U’khand HC Directs Govt To Use Drones, CCTVs To Check Poaching, Mining In Corbett, Rajaji National Parks

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It must be stated at the outset itself that as poaching, illegal mining and unauthorized occupants in the Tiger Reserve Area in Uttarakhand continue to take toll on wildlife with eight tigers dying in the state this year in 2018, the Uttarakhand High Court in the landmark case of Vishvanath Singh v State of Uttarakhand & others in Writ Petition (PIL) No. 47 of 2016 dated 14 June 2018 has directed the state to deploy drones and CCTV cameras in order to detect poaching/illegal mining in the Corbett National Park and Rajaji National Park within three months. Even though the petitioner was not present in person in the Court nor is he represented by any counsel but the Uttarakhand High Court still proceeded with the matter taking into consideration the question of great public importance involved in the present writ petition (PIL). Very rightly so!
                                     While craving for the exclusive indulgence of my esteemed readers, it must be revealed here that the landmark order of the Uttarakhand High Court Bench came on what it called a “private litigation filed in the garb of Public Interest Litigation” wherein one Vishvanath Singh had challenged the impugned notification dated February 26, 2010, vide which core area of 821.99 sq. km. and Buffer area of 466.32 sq. km., total area of 1288.31 sq.km. of Corbett National Park situated in the State of Uttarakhand, has been declared as “Tiger Reserve” as intended by National Tiger Conservation Authority in its letter dated November 9, 2009. But it must be noted here that the petitioner himself did not come with clean hands. He too had been violating rules.
                               For my esteemed readers exclusive indulgence, it must be also informed here that so piqued was the Bench upon learning from a counter-affidavit filed by the state that the petitioner himself was in illegal occupation of a government accommodation in Kalagarh Tiger Reserve in Pauri Garhwal, that it slapped a cost of Rs 5 lakh on him. The Bench minced just no words in conveying its displeasure loud and clear by holding that, “This is a private litigation in the garb of Public Interest Litigation. The Court cannot be privy to such like petition. It is also intriguing to note that the petitioner who is found to be a rank encroacher has not been vacated till date. This cannot happen without the collusion and connivance of the State functionaries. The State machinery must protect its property. The notification has been issued strictly as per the mandate of Wild Life Protection Act, 1972.”  The Bench also pointed out that there is no averment in the petition how  the notification dated 26.02.2010 is in violation of Wild Life Protection Act, 1972.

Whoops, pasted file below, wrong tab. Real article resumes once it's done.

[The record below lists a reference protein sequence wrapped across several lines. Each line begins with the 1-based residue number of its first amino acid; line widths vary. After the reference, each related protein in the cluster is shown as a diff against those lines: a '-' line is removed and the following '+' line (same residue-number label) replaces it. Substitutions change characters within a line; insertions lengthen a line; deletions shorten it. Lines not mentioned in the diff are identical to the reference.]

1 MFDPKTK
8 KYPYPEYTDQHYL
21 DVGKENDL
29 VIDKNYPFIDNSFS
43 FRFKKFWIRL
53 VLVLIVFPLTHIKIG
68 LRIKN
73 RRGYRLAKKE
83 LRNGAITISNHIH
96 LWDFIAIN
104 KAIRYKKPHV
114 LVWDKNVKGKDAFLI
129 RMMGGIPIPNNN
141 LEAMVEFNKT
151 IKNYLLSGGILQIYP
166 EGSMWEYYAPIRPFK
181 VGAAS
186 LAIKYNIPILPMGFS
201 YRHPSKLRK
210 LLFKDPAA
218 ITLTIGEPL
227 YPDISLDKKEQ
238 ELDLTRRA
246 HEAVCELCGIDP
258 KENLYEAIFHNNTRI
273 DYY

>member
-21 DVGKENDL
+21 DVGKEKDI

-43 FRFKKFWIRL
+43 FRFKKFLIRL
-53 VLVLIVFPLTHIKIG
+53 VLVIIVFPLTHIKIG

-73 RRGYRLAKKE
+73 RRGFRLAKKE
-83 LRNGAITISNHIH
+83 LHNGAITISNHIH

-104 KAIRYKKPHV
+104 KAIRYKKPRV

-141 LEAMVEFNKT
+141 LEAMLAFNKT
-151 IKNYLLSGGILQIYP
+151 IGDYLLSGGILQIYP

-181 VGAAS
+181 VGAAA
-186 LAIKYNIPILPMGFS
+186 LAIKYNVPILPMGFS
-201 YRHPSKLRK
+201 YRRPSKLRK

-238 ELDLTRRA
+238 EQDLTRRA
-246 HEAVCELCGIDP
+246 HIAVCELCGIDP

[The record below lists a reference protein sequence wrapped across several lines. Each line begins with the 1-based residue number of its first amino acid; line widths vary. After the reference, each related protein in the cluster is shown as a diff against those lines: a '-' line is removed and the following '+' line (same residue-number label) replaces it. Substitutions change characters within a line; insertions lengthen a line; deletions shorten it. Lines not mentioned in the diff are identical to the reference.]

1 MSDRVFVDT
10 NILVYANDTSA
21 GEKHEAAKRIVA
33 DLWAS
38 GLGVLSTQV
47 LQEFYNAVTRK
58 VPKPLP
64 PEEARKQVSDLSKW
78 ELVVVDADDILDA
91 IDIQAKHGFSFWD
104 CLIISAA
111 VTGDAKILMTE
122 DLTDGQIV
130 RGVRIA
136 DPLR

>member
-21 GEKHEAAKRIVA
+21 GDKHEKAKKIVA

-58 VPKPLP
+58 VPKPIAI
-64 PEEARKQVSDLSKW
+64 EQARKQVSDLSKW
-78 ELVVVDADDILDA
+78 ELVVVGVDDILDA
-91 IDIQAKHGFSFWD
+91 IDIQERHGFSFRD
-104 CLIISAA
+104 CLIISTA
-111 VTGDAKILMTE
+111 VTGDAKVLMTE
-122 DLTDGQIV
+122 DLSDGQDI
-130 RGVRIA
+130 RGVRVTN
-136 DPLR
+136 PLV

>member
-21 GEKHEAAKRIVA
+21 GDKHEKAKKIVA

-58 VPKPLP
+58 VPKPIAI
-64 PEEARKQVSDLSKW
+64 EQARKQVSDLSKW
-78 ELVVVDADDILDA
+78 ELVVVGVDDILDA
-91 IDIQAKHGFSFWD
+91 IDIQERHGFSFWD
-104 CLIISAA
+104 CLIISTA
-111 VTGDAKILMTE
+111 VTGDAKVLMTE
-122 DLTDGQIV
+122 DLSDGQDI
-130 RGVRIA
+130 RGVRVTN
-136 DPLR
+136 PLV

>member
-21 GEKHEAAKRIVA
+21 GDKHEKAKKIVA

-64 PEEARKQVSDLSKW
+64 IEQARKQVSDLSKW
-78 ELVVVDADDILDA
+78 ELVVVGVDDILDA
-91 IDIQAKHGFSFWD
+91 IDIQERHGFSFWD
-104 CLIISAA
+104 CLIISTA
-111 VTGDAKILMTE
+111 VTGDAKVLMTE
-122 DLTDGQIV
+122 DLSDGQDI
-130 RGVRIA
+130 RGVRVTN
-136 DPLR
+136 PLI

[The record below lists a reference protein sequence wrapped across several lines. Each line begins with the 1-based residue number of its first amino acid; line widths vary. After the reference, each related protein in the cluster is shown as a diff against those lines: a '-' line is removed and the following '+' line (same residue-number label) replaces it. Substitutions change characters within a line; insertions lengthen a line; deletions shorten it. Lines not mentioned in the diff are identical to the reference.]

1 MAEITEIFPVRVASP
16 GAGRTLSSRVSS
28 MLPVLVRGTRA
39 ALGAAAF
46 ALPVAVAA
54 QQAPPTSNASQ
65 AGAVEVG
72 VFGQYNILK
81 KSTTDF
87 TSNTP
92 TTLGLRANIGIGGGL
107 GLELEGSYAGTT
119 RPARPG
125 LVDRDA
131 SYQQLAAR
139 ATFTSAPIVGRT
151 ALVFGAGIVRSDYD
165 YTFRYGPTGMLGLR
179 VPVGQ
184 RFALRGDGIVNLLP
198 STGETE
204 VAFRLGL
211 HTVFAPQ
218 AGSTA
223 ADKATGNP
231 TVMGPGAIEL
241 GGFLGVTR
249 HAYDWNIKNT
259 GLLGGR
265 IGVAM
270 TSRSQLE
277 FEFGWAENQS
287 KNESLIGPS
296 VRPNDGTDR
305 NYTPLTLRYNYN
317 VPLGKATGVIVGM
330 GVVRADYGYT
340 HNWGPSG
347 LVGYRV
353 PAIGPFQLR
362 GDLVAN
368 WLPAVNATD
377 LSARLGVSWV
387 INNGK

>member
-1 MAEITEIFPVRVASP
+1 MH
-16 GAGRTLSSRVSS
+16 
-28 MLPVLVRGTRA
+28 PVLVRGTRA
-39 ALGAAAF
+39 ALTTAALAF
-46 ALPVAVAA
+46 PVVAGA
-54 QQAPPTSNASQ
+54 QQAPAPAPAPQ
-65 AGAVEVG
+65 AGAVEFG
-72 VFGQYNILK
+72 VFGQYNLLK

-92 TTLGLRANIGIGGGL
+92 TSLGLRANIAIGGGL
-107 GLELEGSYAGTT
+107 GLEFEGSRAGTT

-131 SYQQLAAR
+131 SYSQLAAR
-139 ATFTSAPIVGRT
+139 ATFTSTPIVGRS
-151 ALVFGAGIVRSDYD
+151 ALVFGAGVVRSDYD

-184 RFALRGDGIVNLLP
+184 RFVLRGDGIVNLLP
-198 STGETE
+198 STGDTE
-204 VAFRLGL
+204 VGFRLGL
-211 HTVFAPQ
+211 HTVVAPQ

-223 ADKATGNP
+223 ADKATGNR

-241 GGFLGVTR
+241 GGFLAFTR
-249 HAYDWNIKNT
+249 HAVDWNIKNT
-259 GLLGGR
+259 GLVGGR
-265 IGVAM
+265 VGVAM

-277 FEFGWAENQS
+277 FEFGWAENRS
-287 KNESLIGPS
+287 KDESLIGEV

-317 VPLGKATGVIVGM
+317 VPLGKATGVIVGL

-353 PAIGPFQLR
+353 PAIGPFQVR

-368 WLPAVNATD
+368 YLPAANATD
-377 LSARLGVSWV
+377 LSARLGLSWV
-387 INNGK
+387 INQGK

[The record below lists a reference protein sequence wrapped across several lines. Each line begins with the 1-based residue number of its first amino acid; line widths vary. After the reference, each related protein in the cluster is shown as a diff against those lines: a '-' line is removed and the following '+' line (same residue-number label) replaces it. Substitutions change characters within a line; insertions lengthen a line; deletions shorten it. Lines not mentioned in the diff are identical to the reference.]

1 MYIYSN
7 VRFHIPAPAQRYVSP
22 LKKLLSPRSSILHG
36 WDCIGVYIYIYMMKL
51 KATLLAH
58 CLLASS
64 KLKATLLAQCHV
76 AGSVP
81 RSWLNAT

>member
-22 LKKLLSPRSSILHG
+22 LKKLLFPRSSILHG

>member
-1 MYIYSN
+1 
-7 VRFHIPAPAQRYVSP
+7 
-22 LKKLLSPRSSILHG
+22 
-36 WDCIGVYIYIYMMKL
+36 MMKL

Needless to say, the Bench also observed in para 5 of its judgment that, “The petitioner himself is an un-authorized occupant of Quarter no. D-134, New Colony, Kalagarh. It is submitted by the learned counsel appearing for the State that number of employees, even after their retirement, have not vacated the government accommodation. In other words they are in un-authorized occupation of the government accommodation. The Hon’ble Supreme Court after accepting the report, vide order dated 2nd December, 2013, has directed the authorities to evict the unauthorized accommodation at Kalagarh. Similar directions were also issued by the National Green Tribunal in its order dated 21st September, 2017.”
                                     Furthermore, in para 6, the Bench laments that, “It is shocking that till date the State Government has neither implemented the directions issued by the Hon’ble Supreme Court or by the National Green Tribunal. The persons are still in un-authorized occupation of the government accommodation. In Tiger Reserves, these un-authorized occupants are threat to the Wildlife. The possibility of their involvement in poaching cannot be overlooked.”